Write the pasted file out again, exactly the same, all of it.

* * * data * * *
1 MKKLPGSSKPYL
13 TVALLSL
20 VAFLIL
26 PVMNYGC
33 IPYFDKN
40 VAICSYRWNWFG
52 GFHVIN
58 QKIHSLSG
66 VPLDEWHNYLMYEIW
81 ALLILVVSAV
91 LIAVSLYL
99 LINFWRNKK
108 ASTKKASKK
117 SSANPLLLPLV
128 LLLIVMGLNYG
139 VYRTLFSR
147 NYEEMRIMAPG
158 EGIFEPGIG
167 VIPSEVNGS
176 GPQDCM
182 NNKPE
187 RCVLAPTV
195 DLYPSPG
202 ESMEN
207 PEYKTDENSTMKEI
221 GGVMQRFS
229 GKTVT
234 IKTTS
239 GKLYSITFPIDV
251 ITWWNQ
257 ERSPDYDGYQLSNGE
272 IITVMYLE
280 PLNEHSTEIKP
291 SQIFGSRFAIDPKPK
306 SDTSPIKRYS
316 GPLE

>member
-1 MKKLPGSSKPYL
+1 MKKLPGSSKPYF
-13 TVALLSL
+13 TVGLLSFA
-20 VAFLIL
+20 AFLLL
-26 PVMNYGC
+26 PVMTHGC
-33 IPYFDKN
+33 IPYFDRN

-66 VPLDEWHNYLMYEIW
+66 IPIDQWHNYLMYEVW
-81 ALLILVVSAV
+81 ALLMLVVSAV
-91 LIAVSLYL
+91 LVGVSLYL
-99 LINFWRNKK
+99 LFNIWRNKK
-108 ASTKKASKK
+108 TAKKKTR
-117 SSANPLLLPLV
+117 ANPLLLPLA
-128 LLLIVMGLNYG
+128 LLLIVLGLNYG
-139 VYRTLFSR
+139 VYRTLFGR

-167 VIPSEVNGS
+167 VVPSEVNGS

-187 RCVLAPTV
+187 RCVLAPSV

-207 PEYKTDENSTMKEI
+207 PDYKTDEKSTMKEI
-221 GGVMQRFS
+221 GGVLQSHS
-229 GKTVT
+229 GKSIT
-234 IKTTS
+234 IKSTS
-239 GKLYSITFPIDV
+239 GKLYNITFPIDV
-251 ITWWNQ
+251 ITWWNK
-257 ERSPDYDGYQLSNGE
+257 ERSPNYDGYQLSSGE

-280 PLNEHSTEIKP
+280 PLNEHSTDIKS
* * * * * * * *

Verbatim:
1 MKKLPGSSKPYL
13 TVALLSL
20 VAFLIL
26 PVMNYGC
33 IPYFDKN
40 VAICSYRWNWFG
52 GFHVIN
58 QKIHSLSG
66 VPLDEWHNYLMYEIW
81 ALLILVVSAV
91 LIAVSLYL
99 LINFWRNKK
108 ASTKKASKK
117 SSANPLLLPLV
128 LLLIVMGLNYG
139 VYRTLFSR
147 NYEEMRIMAPG
158 EGIFEPGIG
167 VIPSEVNGS
176 GPQDCM
182 NNKPE
187 RCVLAPTV
195 DLYPSPG
202 ESMEN
207 PEYKTDENSTMKEI
221 GGVMQRFS
229 GKTVT
234 IKTTS
239 GKLYSITFPIDV
251 ITWWNQ
257 ERSPDYDGYQLSNGE
272 IITVMYLE
280 PLNEHSTEIKP
291 SQIFGSRFAIDPKPK
306 SDTSPIKRYS
316 GPLE

>member
-1 MKKLPGSSKPYL
+1 MKKLPGSSKPYF
-13 TVALLSL
+13 TVGLLSFA
-20 VAFLIL
+20 AFLLL
-26 PVMNYGC
+26 PVMTHGC
-33 IPYFDKN
+33 IPYFDRN

-66 VPLDEWHNYLMYEIW
+66 IPIDQWHNYLMYEVW
-81 ALLILVVSAV
+81 ALLMLVVSAV
-91 LIAVSLYL
+91 LVGVSLYL
-99 LINFWRNKK
+99 LFNIWRNKK
-108 ASTKKASKK
+108 TAKKKTR
-117 SSANPLLLPLV
+117 ANPLLLPLA
-128 LLLIVMGLNYG
+128 LLLIVLGLNYG
-139 VYRTLFSR
+139 VYRTLFGR

-167 VIPSEVNGS
+167 VVPSEVNGS

-187 RCVLAPTV
+187 RCVLAPSV

-207 PEYKTDENSTMKEI
+207 PDYKTDEKSTMKEI
-221 GGVMQRFS
+221 GGVLQSHS
-229 GKTVT
+229 GKSIT
-234 IKTTS
+234 IKSTS
-239 GKLYSITFPIDV
+239 GKLYNITFPIDV
-251 ITWWNQ
+251 ITWWNK
-257 ERSPDYDGYQLSNGE
+257 ERSPNYDGYQLSSGE

-280 PLNEHSTEIKP
+280 PLNEHSTDIKS